By Stephen Joyce, Bloomberg BNA
After more than 20 years as a prosecutor, Robert Capers is getting ready to practice law in the private sector for the first time.
“This is all brand new to me,” said Capers.
“I had to educate myself on the practice of law in private practice and how it works,” he added.
Capers spent six and a half months on a job search after news that he wouldn’t stay on in the new administration. It ended on Oct. 2 when he joined Arent Fox LLP’s New York office.
He will join the firm as co-chair of its 33-lawyer government enforcement and white collar practice, and also join the firm’s business compliance and integrity monitorship unit — a practice that conducts compliance assessments and monitors companies to ensure they’re complying with enforcement agreements.
Capers, a former U.S. Attorney for the Eastern District of New York, began his legal career in the New York County District Attorney’s Office before moving to the Office of the Special Narcotics Prosecutor for the City of New York in 2000.
Three years later he moved to the Eastern District of New York, ultimately rising to U.S. Attorney in December 2015. He left in March 2017 following the election of President Donald Trump.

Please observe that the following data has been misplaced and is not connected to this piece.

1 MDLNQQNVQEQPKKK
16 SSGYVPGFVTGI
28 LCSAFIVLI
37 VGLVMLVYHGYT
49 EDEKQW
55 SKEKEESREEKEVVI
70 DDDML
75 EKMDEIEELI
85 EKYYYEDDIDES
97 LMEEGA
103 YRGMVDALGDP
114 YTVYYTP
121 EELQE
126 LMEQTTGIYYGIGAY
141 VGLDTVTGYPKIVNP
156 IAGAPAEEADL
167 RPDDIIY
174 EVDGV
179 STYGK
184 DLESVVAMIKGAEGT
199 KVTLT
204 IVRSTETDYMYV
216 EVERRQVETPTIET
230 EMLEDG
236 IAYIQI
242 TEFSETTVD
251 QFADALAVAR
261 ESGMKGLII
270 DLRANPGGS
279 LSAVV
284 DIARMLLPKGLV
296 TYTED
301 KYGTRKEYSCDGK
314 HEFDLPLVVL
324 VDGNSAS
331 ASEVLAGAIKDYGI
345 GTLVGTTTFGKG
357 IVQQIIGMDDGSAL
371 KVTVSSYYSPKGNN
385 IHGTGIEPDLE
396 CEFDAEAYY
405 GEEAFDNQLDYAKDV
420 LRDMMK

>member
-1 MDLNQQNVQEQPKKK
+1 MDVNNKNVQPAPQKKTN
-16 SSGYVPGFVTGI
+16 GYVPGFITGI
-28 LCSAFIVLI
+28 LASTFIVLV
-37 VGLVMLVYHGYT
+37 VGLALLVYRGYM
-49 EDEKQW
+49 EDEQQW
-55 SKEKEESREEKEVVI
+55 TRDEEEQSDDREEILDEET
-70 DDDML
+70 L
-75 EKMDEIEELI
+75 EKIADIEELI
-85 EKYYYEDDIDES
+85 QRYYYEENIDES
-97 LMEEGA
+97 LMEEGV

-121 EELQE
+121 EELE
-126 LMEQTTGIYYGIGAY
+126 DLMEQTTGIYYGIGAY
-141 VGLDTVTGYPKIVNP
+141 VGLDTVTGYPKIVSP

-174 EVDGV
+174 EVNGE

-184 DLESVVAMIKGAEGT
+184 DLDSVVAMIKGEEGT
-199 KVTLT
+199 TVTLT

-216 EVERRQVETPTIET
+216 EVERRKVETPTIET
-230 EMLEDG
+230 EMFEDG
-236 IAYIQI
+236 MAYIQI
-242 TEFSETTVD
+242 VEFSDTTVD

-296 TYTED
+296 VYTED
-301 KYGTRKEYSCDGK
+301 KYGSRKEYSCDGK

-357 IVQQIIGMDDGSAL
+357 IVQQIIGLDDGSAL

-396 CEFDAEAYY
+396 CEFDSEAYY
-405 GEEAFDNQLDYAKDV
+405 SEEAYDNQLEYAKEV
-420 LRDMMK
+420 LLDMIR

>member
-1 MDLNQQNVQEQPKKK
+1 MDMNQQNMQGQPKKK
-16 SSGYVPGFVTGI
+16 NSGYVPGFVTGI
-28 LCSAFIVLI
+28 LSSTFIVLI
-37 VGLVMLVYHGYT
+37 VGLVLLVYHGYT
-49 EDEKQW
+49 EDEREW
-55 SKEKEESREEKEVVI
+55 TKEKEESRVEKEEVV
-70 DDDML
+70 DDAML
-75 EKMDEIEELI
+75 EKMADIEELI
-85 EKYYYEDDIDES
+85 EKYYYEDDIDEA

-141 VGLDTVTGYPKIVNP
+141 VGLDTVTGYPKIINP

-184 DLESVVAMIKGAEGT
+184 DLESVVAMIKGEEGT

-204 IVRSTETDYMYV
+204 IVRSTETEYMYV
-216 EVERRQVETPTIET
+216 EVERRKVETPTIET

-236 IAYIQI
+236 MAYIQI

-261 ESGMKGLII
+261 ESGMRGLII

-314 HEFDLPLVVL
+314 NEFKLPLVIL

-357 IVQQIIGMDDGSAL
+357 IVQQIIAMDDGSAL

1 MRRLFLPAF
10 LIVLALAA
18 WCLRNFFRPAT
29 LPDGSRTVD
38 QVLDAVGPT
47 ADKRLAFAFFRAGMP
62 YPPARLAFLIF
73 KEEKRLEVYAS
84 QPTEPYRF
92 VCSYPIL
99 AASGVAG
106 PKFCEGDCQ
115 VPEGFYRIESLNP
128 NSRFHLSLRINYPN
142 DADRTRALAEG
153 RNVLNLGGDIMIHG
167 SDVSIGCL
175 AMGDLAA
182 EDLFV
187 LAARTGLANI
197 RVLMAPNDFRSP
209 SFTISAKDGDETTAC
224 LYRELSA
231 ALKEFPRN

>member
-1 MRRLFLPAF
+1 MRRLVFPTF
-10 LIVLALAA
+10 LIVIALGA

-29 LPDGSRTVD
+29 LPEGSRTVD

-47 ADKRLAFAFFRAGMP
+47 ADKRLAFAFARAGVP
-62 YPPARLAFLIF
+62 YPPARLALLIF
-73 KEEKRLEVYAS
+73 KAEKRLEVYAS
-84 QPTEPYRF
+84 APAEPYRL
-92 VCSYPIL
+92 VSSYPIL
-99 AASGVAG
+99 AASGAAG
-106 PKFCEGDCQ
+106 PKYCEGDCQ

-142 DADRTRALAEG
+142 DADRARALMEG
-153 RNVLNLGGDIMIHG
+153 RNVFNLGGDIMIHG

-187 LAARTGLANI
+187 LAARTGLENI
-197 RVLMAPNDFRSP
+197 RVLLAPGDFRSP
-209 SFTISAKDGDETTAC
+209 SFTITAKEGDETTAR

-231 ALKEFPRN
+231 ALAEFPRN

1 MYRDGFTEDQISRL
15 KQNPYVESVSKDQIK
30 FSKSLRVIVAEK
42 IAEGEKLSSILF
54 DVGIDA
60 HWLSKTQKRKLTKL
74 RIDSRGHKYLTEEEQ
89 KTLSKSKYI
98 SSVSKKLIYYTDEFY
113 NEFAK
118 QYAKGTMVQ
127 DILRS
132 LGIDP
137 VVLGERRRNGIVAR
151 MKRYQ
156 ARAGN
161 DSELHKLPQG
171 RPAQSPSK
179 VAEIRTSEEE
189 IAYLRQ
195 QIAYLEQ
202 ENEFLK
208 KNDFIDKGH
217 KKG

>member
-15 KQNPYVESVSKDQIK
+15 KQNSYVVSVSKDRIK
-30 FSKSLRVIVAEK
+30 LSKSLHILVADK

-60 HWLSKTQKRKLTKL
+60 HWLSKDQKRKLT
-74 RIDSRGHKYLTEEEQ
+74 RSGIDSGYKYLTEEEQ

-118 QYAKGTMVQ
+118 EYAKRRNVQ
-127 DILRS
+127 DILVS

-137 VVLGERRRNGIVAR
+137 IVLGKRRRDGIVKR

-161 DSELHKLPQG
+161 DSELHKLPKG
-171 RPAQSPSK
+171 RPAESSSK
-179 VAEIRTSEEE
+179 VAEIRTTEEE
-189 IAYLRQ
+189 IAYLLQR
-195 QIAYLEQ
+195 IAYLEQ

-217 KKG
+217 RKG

Unlike some lawyers exiting public service, Capers entered government service directly after law school so didn’t have work prior experience with, or a link to, a BigLaw firm when leaving the Eastern District.
One thing that helped Arent Fox recruit Capers: his relationship with white-collar lawyer and Arent Fox partner Scott Peeler, who Capers has known since the mid 1990s.
Peeler will be the other co-chair of the firm’s government enforcement and white collar practice.
Capers’s government casework included helping to secure a 21-count felony conviction of former New York State Assemblyman William Boyland Jr. on bribery and extortion charges. He also supervised as U.S. Attorney a $72 million settlement agreed to by JPMorgan Chase & Co. with the bank’s Hong Kong-based subsidiary over claims it won bank deals in part by providing jobs to relatives and friends of Chinese government officials.
As U.S. Attorney he also worked on a Deutsche Bank case alleging the bank misled investors about the the quality of residential mortgage-backed securities, resulting in a $7.2 billion fine imposed on the bank in 2017.
When it came to choosing a private-practice law firm for the first time in his career, Capers said his decision was “very cautious and deliberate.”
To contact the reporter responsible for this story: Stephen Joyce at firstname.lastname@example.org.
To contact the editor responsible for this story: Casey Sullivan at email@example.com.